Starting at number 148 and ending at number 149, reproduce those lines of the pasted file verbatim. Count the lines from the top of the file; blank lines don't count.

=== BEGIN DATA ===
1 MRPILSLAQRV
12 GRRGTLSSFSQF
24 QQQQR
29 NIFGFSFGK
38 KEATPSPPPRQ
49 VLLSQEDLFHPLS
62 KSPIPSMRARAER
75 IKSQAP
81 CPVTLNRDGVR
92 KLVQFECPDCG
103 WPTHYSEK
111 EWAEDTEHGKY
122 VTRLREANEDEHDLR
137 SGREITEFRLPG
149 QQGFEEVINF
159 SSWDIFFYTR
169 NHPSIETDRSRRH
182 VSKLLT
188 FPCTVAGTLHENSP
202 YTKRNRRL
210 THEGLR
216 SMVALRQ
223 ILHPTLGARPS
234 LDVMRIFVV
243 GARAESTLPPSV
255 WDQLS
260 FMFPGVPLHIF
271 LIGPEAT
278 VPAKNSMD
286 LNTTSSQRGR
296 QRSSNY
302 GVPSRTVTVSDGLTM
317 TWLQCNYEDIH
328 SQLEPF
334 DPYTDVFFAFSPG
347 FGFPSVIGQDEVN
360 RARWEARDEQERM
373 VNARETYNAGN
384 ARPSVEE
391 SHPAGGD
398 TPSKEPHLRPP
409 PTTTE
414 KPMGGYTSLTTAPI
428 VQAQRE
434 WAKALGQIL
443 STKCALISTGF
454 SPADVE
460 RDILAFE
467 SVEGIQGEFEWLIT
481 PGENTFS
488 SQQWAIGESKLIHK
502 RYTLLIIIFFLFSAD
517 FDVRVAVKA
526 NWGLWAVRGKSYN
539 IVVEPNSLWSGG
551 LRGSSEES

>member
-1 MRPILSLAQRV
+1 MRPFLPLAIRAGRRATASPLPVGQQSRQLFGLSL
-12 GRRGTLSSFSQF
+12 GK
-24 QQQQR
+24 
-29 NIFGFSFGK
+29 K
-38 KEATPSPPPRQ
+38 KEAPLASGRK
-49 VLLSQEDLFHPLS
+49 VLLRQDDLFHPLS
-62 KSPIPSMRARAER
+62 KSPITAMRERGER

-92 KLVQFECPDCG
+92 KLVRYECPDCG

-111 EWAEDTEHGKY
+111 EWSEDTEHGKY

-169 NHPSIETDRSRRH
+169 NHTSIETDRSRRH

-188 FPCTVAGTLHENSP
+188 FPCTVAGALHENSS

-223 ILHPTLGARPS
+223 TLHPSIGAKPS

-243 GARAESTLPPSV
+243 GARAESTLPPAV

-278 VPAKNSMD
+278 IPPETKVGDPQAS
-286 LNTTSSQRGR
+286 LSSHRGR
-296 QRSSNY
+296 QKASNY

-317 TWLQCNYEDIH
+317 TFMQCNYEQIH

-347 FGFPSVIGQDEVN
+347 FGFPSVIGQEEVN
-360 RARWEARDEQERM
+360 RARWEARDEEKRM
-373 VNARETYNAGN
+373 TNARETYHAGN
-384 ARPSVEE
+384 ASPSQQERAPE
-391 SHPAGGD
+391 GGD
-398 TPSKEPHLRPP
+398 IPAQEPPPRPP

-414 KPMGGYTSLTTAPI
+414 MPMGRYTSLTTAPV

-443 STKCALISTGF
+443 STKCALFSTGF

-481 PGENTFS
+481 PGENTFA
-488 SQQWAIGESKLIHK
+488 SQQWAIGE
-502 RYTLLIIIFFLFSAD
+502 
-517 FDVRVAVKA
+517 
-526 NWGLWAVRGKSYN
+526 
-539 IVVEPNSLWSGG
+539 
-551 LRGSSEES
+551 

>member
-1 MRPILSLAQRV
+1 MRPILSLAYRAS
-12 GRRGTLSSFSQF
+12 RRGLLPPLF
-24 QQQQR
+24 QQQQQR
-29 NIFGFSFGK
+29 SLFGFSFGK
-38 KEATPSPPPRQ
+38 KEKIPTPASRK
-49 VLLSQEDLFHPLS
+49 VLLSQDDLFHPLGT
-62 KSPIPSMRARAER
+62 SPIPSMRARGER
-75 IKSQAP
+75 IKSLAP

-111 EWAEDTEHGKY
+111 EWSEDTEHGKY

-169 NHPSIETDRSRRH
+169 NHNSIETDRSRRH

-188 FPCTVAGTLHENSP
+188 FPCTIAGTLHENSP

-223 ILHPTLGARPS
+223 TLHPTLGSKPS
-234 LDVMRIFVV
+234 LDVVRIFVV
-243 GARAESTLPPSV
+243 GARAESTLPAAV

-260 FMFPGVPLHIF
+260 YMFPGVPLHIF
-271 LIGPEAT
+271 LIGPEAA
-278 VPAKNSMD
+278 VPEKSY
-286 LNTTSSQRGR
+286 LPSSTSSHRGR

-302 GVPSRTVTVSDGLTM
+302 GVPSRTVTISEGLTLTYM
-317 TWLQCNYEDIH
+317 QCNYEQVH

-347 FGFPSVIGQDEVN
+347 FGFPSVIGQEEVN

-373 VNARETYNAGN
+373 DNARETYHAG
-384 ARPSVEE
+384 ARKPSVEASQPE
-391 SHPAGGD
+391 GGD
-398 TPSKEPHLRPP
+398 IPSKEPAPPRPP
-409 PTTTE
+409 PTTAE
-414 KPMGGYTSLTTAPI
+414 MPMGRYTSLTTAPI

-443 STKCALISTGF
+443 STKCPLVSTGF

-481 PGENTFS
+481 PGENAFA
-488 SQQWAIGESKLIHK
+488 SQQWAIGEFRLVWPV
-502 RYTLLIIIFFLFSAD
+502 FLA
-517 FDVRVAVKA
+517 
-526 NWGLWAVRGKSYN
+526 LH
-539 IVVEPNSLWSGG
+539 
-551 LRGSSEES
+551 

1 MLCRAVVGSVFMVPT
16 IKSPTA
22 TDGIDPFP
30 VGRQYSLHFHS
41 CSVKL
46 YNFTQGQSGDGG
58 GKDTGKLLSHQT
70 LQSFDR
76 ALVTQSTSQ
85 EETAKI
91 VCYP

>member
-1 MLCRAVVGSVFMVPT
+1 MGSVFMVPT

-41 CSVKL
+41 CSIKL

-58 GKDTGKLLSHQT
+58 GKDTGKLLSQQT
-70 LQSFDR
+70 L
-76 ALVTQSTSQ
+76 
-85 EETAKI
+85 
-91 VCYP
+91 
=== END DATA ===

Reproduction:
+234 LDVVRIFVV
-243 GARAESTLPPSV